Ben Williams: Yeah, so it’s called merits hearing, individual hearing, basically just if you applied for asylum or certain other kinds of relief, it’s where you’ll have your one-on-one trial in front of the judge, where you’ll present your evidence and testify, call your witnesses and do all that. And it’s just your hearing. Just you will be in front of the judge.
Andrew Michael: I’ve heard it’s similar to a civil court hearing almost in the way it progresses, sort of.
Ben Williams: Yeah, ’cause it’s not a criminal court or anything, the rules of evidence are slightly more relaxed. But it’s the same format. You testify, you get cross-examined, you get to call witnesses and do all that to present your case.
Andrew Michael: Alright, so after that, it seems like there’s two obviously routes after that: either you’re approved or you’re put into actual removal, like you’re going to be deported.
Ben Williams: Yeah [crosstalk 00:17:05].
Andrew Michael: So what are each of the … Is there anything else besides those two routes? I know you can appeal, which we can talk about in second, but what do those sort of two things look like? If you can prove you’re in the country legally after this hearing, are you just done, like you don’t have to come back to court or anything? You’re in the country, they won’t pick you up again? What does that look like?
Ben Williams: Yeah. So that, I guess, depends on what you were applying for, so, for example, if it’s asylum and you win, then yes, then the ultimate outcome is your asylum’s granted, your case is done with the immigration courts, and you can go ahead and apply for permanent residency once you’re eligible. If it’s a family sponsoring you, you just have to prove that you’re eligible for the green card once the petition’s approved, and then they’ll terminate your case and let you apply for residency. So yeah, anything you would win in front of the immigration judge would be more permanent relief where you would eventually be able to remain in the US. So yeah, so winning would be the end of your removal proceedings, and losing would end in your removal basically.
Andrew Michael: Yeah. Do you want to maybe speak a little bit about the order of removal? What’s the timeline for that after it? What sort of happens?
Ben Williams: Yeah, so that depends on kind of the case-by-case thing, just generally if you are denied at the final merits hearing, you do have a chance to appeal, like you said, so that process can take several months, so generally you’re just sort of waiting, like you might have to check in with ICE more often, you might get an ankle bracelet put on you so they can track you to make sure you’re not just going to run away. But you have a chance to appeal. If you decide not to appeal, you have 30 days usually, so once that passes, if you don’t appeal, then they’ll come pick you up again, and you might be detained, but they’ll just basically wait until there’s a spot on a bus or plane and just deport you.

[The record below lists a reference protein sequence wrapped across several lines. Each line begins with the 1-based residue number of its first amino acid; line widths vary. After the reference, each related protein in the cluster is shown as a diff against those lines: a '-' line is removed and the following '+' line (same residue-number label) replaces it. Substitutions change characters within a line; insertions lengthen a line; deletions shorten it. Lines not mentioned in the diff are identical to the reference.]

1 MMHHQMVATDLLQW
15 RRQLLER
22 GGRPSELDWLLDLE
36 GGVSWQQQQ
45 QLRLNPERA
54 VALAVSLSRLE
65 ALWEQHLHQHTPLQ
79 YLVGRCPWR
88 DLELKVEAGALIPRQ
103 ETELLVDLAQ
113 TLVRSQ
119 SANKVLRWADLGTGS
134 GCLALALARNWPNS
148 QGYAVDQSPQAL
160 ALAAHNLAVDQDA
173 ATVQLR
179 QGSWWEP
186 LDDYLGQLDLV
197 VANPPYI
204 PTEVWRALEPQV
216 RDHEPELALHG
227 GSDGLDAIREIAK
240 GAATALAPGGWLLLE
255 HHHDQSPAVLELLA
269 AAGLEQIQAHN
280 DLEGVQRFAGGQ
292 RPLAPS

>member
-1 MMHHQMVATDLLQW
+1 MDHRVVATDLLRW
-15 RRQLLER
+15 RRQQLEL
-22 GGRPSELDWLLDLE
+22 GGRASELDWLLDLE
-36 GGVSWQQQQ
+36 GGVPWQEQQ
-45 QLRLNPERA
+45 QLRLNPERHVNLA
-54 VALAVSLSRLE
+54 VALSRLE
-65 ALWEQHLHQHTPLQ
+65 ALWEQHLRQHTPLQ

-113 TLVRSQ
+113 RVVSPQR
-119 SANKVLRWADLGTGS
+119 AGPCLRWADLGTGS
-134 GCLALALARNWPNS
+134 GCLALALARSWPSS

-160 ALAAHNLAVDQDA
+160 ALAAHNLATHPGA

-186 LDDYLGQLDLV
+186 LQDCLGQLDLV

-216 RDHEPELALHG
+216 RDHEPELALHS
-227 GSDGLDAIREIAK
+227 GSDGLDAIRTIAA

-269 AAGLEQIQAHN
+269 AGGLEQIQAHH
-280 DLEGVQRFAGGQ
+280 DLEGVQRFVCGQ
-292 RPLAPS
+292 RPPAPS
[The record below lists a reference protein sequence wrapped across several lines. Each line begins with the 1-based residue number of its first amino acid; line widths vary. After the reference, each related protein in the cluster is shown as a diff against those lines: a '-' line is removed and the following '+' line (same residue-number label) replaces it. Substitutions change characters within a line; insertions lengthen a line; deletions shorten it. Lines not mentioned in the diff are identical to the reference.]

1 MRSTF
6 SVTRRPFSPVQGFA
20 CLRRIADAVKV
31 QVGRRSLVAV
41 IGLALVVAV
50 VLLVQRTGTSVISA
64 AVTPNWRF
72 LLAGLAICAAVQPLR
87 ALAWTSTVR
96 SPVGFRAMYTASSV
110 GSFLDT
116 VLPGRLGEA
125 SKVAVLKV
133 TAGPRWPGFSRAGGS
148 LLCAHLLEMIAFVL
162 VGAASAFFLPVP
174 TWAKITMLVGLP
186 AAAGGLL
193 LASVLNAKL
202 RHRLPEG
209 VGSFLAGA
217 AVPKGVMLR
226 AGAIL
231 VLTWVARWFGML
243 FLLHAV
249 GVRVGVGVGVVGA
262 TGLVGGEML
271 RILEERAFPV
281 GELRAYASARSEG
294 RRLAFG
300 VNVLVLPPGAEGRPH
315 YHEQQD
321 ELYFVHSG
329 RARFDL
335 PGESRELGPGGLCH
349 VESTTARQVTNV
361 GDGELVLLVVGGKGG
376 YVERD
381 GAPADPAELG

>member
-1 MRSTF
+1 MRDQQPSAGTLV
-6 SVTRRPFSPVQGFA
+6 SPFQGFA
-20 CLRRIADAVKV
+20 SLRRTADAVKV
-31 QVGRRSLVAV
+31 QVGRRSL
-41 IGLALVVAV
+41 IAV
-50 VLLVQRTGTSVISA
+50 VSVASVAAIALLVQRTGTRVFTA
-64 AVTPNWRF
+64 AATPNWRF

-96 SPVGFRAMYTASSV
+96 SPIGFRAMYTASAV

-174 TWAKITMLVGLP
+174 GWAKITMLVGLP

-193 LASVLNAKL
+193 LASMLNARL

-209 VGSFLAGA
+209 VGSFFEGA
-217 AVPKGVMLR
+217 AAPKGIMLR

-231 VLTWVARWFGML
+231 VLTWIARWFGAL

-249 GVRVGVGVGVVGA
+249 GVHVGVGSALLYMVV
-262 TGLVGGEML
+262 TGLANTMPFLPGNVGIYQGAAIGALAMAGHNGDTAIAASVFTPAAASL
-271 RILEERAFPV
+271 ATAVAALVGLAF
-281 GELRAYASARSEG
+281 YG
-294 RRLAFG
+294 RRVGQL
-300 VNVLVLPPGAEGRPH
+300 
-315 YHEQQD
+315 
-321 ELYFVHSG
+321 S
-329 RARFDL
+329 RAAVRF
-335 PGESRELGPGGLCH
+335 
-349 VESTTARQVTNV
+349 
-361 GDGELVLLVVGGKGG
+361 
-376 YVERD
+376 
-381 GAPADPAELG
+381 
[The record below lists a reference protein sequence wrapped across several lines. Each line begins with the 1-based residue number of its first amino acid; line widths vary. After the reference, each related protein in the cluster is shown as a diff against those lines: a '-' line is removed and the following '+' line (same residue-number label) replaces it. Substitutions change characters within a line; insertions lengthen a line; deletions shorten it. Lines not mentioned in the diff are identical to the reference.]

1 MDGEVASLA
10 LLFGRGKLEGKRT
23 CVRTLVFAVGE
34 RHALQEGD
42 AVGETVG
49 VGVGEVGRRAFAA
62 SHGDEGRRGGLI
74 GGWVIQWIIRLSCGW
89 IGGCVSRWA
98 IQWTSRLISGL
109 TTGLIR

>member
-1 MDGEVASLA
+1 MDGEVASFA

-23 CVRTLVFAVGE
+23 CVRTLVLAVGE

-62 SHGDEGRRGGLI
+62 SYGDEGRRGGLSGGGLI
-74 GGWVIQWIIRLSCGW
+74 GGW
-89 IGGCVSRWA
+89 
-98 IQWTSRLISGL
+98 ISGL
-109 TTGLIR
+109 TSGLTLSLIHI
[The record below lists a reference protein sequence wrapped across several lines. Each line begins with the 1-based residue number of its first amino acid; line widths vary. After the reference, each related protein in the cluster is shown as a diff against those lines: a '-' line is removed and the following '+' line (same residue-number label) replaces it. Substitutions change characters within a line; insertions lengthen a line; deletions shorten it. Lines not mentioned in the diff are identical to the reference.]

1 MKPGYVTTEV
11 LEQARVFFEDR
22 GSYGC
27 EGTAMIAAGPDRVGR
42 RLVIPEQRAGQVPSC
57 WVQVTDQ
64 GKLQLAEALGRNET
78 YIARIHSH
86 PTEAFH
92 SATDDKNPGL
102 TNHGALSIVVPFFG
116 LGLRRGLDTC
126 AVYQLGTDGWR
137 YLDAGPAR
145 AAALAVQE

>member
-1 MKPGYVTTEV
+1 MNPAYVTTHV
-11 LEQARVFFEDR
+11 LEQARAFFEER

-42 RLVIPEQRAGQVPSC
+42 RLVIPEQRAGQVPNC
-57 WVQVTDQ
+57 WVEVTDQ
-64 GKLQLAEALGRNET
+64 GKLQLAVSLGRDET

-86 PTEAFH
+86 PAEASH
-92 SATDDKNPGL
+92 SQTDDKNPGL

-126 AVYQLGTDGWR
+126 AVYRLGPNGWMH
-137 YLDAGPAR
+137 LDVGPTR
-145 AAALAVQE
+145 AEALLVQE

Andrew Michael: Okay. So it happens immediately after you’re told to leave, basically.
Ben Williams: Yeah, they try to do it pretty quickly. At the very least they’ll pick you up quickly, and you might spend a couple months in a detention center waiting to be deported, but ultimately that’s where you’ll end up.
Andrew Michael: Okay, okay. So we mentioned appeals a couple times. I think we’ve gotten to a point where we can sort of discuss how the appeals process happens, ’cause I know not only can the person being deported appeal, but ICE can also sometimes appeal, if they don’t agree with the judge’s decision to let you stay.
Ben Williams: Yeah, that’s true, so the appeal goes to to the Board of Immigration Appeals. Like I said, you have 30 days from the date of the decision, either side, to appeal, whether you won or lost, and basically that’s not an actual court hearing; it’s all done through written pleadings and evidence, and so you fill out some forms and file your appeal with the BIA, and that can take-
Andrew Michael: Months.
Ben Williams: Between six months and a year, depending on how busy they are at that particular moment. They’re busy these days, but-
Andrew Michael: What happens if you’ve been deported for that? Do you just sort of stay in jail for those six months, or … ?
Ben Williams: You mean if you lost your case?
Andrew Michael: Yeah, like if you lost your case, you’re appealing, and you were detained before that point.
Ben Williams: Yeah, so if you’re already detained and you lose and you decide to appeal, you have to stay detained and just kind of wait. So again, we just had a case earlier where the detained person lost and the judge told them, “You can appeal, but you’re going to stay in jail for the next year while the appeal goes through, so you might want to just take voluntary departure,” and kind of convince the client to waive his appeal. So yeah, it’s a tough decision, but if you’re detained during the hearing, you have to stay detained during the appeal as well.
Andrew Michael: How late can you do voluntary departure?
Ben Williams: So the judge has a lot of discretion. You’re supposed to do it-
Andrew Michael: Early.
Ben Williams: Yeah, before your actual individual hearing, ’cause generally they don’t want to waste all the time to have this trial and block off their whole day schedule if you’re just going to say, “Oh, I’m going to lose. I just want to leave now.” But they’ll give you the option sometimes, if the judge feels bad or just thinks it’ll be easier, where you waive your appeal and just take the voluntary departure.